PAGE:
Re canvas fingerprint, the best strategy seems to be Canvas Defender, set to change every minute. But eventually, more sites will implement the published workaround. I've set dom.storage.enabled to "false" to block DOM storage. I've dealt with fonts by setting browser.display.use_document_fonts to "0". That reduces installed font uniqueness hugely. And also makes sites look more similar, which has good and bad aspects. And for screen resolution, I run workspace VMs full-screen. My active add-ons: NoScript (blocking WebGL), Canvas Defender, Disable WebRTC, Privacy Badger, and RefControl (spoofing site root).

    So Panopticlick:
    Code:
    NoScript: all scripts blocked except root eff.org
    
    Browser Characteristic        bits of        one in x         value
                                  identifying    browsers have
                                  information    this value
    Limited supercookie test      3.41           10.6             DOM localStorage: No, DOM sessionStorage: No, IE userData: No
    Hash of canvas fingerprint    20.8           1825748.0        a57f4004ccab712913c3c6c15f2f5697
    Screen Size and Color Depth   2.47           5.55             1920x1080x24
    Browser Plugin Details        1.22           2.32             undefined
    Time Zone                     4.12           17.39            420
    DNT Header Enabled?           0.78           1.72             True
    HTTP_ACCEPT Headers           2.01           4.02             text/html, */*; q=0.01 gzip, deflate, br en-US,en;q=0.5
    Hash of WebGL fingerprint     2.54           5.83             00000000000000000000000000000000
    Language                      0.92           1.89             en-US
    System Fonts                  3.61           12.21            Wingdings 2, Wingdings 3 (via javascript)
    Platform                      3.26           9.59             Linux x86_64
    User Agent                    6.35           81.31            Mozilla/5.0 (X11; Linux x86_64; rv:52.0) Gecko/20100101 Firefox/52.0
    Touch Support                 0.6            1.52             Max touchpoints: 0; TouchEvent supported: false; onTouchStart supported: false
    Are Cookies Enabled?          0.22           1.17             Yes
    
    NoScript: all scripts allowed
    
    Browser Characteristic        bits of        one in x         value
                                  identifying    browsers have
                                  information    this value
    [all same]
    Hash of canvas fingerprint    20.8           1825759.0         688be22371c8028465ff31753b468dae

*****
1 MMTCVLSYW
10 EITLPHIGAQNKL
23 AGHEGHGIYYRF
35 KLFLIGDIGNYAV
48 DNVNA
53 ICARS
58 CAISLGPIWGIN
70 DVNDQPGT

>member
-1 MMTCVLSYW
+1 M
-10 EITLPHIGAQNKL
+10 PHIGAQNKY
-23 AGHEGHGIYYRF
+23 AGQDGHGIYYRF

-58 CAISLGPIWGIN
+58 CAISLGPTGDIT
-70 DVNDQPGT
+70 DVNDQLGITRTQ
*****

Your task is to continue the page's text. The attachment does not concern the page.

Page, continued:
[all same]
    
    NoScript: all scripts allowed; and dom.storage.enabled set to "true"
    
    Browser Characteristic        bits of        one in x         value
                                  identifying    browsers have
                                  information    this value
    Limited supercookie test      0.38           1.3              DOM localStorage: Yes, DOM sessionStorage: Yes, IE userData: No
    Hash of canvas fingerprint    20.8           1825811.0        6c721337e251ecfa4be5f1b7cde2430a
    [all same]
    
    So blocking DOM storage increases uniqueness. But it reduces trackability, I suspect.
     
    Last edited: Jul 16, 2018
  5. Sampei Nihira

    Sampei Nihira Registered Member

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  6. mirimir

    mirimir Registered Member

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    By "site scripts", I meant all scripts, including trackersimulator.org etc.

    So I've edited the post, to just say "all scripts allowed".

    But wait, most of your results are "no javascript".

    With no scripts allowed, the test won't complete for me.

    I'm confused :(
     
    Last edited: Jul 16, 2018
  7. Sampei Nihira

    Sampei Nihira Registered Member

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    It doesn't matter thanks the same.:thumb:
    My current priority:

    https://www.wilderssecurity.com/threads/tls-1-1-and-browser-upgrades.404679/page-2#post-2768819

    ;):)
     
  8. mirimir

    mirimir Registered Member

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    Well OK, but I know nada about Chrome :)

    And I am very curious how you got that result with all those "no javascript" values :)

    Edit: OK, never mind. Just turn off Javascript, and disable NoScript.
     
  9. summerheat

    summerheat Registered Member

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    Okay, but we agree that all this is relevant only for 1st-party fingerprinting as outlined in my post above, don't we?

    I also performed some Panopticlick tests with a new "naked" profile. (However, I'm using Steven Black's hosts file in unbound so some stuff is probably blocked without adblocker). Javascript was enabled. Some tests were done with webGL disabled.

    So if you compare the results you'll notice that RFP dramatically improves the canvas fingerprint and the user agent while the screen size and color depth value was worse. But overall there was always enough data to make the browser unique. Remember, though, that JS was enabled.